Recently, the New Jersey Supreme Court Advisory Committee on Professional Ethics issued an opinion that law firms could own other law firms and operate them as subsidiaries.   Enabling this action is the basic opinion that Rule of Professional Conduct 5.4(a) which prohibits fees sharing with non-lawyers, does not limit a firm to turn over its net profits to a parent company made up of lawyers.

To read some of the newspaper accounts and blog postings, this is the biggest thing to hit the legal profession since the Magna Carta.   I think we have to remember that (a) this is only one state (although there will most likely be similar opinions in many other states), (b) the specific question submitted specified that the firm would consider clients of the subsidiary as clients of the whole firm and vise versa for conflicts purposes, and (c) regardless what ethics committees decide, the driving influence for large firms will be the underwriting reaction of the professional liability carriers.  In addition, a number of firms seem to already have effectively created wholly-owned subsidiaries in some specialized areas with an interlocking matrix of of-counsels and salaried non-equity partners.  It would be tough to tell the difference between what the New Jersey opinion allows and what firms have now.

But for a significant segment of U.S. law firms, this may be a little bit of light at the end of a pretty dark tunnel.

Among mid-sized law firms – say 75 to 250 attorneys – there is an amazing amount of insurance defense work hiding out among the firm’s commercial litigation and corporate transactional practices.  Through a combination of immense pressure on rates from insurance companies and the nitpicking of bill auditors, trial lawyers doing insurance rate work are in the profitability crosshairs of a lot of firms’ management committees.  To survive, litigation practice chairs whose groups are on the low end of their firms’ profitability curve adopt the “Luge Strategy: lay flat and try not to get killed.”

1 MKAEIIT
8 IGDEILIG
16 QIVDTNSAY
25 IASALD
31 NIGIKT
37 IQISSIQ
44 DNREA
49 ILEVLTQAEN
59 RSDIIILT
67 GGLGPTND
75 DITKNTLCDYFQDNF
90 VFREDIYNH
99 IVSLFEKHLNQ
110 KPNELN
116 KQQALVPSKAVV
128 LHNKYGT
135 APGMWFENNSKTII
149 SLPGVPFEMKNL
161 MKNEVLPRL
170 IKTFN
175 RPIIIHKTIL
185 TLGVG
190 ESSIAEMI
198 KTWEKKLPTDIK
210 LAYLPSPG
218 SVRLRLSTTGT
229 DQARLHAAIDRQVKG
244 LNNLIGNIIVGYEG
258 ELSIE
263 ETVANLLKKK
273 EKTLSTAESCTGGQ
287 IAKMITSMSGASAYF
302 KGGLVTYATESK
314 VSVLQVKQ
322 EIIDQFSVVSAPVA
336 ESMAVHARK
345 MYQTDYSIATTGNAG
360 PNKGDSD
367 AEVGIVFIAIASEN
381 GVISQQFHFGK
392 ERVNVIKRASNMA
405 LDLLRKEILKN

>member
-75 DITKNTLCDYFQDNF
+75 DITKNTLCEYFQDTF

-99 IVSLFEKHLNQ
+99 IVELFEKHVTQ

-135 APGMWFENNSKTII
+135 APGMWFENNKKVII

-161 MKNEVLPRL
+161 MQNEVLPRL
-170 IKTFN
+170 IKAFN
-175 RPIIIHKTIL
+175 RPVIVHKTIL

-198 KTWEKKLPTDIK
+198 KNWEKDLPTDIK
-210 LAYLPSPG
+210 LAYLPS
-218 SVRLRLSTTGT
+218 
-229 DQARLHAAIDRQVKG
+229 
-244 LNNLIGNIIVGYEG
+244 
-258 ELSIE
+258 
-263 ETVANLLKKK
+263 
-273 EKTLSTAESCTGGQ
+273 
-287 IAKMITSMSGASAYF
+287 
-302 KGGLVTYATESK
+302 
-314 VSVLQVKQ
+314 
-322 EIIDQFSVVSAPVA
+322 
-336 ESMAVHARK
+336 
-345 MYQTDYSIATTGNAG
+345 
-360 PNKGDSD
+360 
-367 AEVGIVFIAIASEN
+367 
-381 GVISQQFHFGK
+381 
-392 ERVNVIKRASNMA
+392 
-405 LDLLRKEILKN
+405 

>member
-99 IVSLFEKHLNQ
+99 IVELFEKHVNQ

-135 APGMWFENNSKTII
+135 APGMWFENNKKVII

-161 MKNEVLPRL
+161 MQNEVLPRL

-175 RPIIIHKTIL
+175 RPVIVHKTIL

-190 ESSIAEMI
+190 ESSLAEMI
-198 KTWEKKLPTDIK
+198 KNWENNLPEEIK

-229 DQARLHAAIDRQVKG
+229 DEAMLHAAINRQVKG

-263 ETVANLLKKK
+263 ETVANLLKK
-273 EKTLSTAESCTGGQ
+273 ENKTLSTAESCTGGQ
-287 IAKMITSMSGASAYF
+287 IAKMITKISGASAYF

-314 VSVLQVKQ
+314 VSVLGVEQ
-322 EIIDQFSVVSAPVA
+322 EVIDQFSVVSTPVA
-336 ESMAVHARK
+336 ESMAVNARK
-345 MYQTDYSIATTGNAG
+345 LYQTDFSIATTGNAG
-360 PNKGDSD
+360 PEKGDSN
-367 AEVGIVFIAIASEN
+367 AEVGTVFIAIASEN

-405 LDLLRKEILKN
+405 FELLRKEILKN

For many firms, insurance defense is part of their organizational DNA.  Law firms with a significant amount of insurance defense work seem to have certain unique cultural characteristics that make it incredibly difficult to move lawyers out of the practice even if higher rate work is available.  In large part this is because, almost uniformly, partners in large law firms who mainly do insurance defense seem to possess a high level of “job satisfaction.”  Indeed, for the litigator who wants to spend his life in the courtroom there is probably no better practice (other than, perhaps, criminal law).  Appropriately, insurance defense lawyers take great pride in their number of trials to verdict, differentiating themselves as “trial lawyers” compared to “litigators” who may rarely appear in court other than to argue motions.  As one partner put it, “Being a lawyer is a vocation, being a trial lawyer is a calling.”

But there is also a dark side to this DNA that infects even a firm’s most profitable practices.  Many lawyers whose careers have been largely devoted to insurance defense work have a difficult time serving commercial clients.  Claims adjusters whose primary issues are low cost and minimum hassle don’t require the “bedside manner” skills commercial clients demand.  At the same time, the bill scrutiny that insurance companies exercise to detect excess staffing causes insurance defense lawyers to avoid the level of teamwork that their firms use as a selling point in commercial litigation.  Finally, firms with significant insurance defense work tend to have a rate paranoia that causes them to infer greater rate pushback from non-insurance clients than may actually exist.